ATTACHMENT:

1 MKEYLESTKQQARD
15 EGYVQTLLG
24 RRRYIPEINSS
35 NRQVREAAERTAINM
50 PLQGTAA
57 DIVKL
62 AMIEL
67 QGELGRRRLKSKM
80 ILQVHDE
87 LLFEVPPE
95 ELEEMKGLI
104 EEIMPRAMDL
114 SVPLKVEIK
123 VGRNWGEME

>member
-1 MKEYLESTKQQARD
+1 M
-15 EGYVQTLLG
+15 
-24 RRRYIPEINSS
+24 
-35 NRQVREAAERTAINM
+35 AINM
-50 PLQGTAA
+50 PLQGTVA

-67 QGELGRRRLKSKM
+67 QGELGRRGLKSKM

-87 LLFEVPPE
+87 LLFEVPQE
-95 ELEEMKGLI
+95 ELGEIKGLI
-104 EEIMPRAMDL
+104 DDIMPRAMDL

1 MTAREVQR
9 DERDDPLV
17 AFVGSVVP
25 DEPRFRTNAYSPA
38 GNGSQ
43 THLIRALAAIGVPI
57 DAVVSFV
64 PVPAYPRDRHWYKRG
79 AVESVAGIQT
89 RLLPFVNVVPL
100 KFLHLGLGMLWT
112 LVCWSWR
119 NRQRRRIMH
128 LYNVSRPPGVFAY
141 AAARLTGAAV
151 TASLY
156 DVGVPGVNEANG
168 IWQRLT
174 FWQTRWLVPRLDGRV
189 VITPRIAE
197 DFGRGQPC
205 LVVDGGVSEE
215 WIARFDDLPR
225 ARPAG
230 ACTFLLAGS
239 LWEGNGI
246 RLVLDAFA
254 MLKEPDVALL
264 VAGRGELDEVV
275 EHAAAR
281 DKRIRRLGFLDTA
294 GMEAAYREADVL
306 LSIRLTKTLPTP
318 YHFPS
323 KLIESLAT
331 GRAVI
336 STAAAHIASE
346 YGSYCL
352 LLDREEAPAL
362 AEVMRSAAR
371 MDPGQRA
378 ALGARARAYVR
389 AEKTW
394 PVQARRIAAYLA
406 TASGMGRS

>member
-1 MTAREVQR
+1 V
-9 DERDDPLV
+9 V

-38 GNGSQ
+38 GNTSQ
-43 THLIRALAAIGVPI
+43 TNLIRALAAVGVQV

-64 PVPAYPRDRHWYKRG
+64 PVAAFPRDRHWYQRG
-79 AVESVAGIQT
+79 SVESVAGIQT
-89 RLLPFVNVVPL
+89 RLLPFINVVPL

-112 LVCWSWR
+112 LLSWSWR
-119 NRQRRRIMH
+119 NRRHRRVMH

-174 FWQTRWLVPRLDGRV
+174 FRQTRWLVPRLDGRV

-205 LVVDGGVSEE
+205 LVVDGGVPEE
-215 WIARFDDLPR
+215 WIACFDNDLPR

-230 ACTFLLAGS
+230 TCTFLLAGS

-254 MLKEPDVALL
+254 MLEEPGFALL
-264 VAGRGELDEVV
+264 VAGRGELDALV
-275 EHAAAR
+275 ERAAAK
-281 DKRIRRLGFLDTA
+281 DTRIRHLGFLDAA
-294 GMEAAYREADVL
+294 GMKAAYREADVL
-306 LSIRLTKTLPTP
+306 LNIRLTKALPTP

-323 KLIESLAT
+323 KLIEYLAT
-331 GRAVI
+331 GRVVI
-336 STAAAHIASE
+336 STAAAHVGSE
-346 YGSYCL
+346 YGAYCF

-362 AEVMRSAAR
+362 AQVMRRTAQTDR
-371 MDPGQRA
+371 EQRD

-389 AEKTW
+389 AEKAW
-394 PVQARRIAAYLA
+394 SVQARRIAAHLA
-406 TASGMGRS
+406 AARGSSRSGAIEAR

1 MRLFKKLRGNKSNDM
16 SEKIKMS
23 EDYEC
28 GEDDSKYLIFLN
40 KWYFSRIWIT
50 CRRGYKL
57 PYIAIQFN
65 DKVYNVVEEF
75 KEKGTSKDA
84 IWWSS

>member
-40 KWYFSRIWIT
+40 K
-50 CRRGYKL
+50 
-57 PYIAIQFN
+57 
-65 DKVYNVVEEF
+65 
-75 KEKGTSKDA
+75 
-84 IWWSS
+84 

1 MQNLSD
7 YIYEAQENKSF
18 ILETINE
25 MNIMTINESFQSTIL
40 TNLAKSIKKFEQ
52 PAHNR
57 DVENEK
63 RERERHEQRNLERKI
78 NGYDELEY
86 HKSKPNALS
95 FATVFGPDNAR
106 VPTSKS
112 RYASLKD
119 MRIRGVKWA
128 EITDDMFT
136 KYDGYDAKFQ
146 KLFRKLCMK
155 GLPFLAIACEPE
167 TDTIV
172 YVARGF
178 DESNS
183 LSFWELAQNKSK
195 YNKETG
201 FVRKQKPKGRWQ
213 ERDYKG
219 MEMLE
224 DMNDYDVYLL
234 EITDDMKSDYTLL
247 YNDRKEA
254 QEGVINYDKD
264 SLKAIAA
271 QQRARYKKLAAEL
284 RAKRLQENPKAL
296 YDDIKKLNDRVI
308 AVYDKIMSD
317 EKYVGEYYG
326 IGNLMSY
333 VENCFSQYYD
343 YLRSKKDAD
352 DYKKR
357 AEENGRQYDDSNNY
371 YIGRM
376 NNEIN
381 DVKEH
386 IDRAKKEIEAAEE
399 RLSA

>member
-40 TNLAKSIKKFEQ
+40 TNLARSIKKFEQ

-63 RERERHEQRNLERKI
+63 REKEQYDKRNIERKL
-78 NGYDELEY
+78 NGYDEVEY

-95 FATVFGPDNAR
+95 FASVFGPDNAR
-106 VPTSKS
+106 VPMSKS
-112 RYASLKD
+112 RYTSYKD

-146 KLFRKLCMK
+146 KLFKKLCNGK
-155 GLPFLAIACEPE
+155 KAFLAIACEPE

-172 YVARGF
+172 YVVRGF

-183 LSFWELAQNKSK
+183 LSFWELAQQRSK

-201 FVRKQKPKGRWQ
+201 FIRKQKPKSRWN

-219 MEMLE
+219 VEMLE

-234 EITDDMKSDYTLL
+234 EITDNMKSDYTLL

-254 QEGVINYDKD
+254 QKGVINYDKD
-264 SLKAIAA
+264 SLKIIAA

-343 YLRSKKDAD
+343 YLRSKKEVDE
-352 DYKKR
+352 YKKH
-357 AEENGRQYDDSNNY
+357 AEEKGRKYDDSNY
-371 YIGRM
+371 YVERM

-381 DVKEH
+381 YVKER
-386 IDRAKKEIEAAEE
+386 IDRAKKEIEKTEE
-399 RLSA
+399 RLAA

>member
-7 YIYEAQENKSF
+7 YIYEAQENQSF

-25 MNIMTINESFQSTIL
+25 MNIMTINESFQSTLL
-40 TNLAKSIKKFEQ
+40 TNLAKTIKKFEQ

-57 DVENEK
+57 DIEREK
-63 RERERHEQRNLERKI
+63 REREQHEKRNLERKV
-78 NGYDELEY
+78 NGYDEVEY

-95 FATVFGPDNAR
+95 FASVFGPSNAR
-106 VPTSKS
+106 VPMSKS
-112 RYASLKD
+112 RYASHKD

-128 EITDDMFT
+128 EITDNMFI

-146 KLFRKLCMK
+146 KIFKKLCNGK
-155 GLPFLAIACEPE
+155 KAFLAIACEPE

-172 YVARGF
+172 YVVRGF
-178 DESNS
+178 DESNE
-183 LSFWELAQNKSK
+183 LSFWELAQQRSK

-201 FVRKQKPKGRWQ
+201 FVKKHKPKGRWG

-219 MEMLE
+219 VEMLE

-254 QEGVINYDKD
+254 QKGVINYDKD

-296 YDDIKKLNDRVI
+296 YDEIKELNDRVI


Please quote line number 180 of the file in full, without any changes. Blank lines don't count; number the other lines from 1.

183 LSFWELAQNKSK